In training your drivers to deal with student behavior on the bus, many valuable lessons can be learned from educators. The following ideas relate to how teachers keep students under control. Their insight can be applied to the school bus environment to help drivers deal with their passengers.
1. The bus is a classroom. Drivers should expect the best behavior from students just as teachers expect the best behavior from them in the classroom. Students learn how to act and behave themselves in a class the same way they do on a bus, so the expectations should be the same in both settings.
2. Have a maximum of five simple rules. Don’t make the mistake of having too many rules in an effort to cover everything. Students get confused and are likely to misbehave when they have too many rules to remember.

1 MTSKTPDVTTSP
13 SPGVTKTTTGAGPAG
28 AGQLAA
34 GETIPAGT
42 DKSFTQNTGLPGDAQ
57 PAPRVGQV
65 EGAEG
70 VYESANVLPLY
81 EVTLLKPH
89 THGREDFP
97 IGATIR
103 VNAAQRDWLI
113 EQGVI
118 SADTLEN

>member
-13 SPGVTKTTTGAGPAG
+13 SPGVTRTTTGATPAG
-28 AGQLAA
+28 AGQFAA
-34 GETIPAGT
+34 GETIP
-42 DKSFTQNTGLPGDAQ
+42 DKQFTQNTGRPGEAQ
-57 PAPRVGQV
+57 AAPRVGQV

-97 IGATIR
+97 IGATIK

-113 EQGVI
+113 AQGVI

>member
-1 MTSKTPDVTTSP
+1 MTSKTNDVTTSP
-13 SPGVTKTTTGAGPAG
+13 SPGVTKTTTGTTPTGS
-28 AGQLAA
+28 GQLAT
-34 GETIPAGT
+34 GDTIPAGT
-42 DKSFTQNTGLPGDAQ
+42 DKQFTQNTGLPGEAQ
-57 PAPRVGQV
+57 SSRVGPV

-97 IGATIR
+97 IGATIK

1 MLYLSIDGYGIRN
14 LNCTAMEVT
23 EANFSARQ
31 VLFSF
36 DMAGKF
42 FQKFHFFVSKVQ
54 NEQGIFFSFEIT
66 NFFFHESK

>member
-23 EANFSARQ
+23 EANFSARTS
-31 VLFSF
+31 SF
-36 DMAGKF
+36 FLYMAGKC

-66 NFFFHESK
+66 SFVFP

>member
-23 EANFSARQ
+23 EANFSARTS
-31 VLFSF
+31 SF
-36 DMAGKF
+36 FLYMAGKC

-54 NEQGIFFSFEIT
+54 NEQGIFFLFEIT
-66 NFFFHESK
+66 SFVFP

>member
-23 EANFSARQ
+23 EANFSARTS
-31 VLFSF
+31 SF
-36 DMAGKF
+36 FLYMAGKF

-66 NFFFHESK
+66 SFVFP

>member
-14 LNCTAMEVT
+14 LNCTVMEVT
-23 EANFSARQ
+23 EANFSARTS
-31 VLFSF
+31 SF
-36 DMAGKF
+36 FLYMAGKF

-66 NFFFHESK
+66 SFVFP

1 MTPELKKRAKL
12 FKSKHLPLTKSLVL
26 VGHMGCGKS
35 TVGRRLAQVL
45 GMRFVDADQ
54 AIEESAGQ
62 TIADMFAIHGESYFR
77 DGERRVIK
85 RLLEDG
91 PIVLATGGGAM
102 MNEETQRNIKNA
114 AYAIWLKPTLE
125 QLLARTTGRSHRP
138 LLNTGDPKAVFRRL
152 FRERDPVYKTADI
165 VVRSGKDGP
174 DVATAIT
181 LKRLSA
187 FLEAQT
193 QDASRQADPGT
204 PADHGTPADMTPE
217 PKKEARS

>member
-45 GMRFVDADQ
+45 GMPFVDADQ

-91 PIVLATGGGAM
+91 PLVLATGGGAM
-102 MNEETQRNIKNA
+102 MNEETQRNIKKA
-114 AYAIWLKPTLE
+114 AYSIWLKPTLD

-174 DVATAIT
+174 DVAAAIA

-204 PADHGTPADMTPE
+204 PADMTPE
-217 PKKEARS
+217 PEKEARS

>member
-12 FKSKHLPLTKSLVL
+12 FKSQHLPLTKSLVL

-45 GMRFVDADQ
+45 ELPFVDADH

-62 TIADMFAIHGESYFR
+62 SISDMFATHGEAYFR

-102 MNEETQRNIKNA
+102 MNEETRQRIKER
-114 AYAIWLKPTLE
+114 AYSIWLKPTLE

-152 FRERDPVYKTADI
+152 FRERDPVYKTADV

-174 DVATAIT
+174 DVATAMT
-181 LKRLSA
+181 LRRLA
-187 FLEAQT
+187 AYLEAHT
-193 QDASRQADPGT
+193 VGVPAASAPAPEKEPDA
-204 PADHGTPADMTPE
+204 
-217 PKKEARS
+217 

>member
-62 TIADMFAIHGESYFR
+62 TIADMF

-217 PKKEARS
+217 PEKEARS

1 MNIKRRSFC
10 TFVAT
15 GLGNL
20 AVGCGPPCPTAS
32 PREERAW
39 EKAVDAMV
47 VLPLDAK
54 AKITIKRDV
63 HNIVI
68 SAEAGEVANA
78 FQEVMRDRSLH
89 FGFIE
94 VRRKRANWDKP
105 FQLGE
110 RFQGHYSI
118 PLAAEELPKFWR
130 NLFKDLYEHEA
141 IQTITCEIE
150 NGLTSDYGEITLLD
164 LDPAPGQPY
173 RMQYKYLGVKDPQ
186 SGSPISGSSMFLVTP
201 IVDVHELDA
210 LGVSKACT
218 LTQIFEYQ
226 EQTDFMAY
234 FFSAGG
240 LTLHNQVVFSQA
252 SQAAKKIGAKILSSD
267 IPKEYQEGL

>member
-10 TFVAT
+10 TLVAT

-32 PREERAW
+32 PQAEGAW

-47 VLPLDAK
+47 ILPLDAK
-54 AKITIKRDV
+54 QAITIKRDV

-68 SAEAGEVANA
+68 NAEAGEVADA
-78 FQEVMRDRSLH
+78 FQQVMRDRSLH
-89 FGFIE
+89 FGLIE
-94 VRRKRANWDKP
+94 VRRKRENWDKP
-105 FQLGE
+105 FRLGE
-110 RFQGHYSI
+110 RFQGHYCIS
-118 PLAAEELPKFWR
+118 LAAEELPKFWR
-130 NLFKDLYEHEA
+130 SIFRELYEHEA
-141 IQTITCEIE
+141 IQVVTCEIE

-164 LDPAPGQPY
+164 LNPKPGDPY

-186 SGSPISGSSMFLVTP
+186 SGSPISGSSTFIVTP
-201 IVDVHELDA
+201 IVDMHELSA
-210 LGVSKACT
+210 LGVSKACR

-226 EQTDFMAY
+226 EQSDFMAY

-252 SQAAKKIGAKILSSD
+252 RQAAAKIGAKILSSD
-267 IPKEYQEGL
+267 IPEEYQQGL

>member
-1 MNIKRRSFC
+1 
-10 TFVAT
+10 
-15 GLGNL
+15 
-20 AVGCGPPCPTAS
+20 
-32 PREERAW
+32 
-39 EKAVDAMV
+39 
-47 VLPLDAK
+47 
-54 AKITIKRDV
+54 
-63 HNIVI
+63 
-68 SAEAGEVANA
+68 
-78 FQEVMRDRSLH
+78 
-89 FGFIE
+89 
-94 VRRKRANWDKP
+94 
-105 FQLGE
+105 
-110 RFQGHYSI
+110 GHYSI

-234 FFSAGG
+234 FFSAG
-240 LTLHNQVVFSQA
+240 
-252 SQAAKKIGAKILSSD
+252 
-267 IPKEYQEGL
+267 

3. Being effective takes time. You cannot expect immediate results when you are dealing with students. Don’t be afraid to “put the ride aside” for a few minutes. Stop the bus and take time to understand what’s happening and to deal with problematic behavior. Don’t get under way until all student behavior problems are in order.
4. Avoid arguments with students. Good teachers know this rule. Arguing with students gives them what they desire — power and control. Maintain your dignity and allow them to keep theirs. Never criticize their family. Clearly and respectfully state your expectations.
5. When you come to the end of your rope, drop the hammer. Hold all students accountable to the same rules, no matter where they are from or who their parents are.
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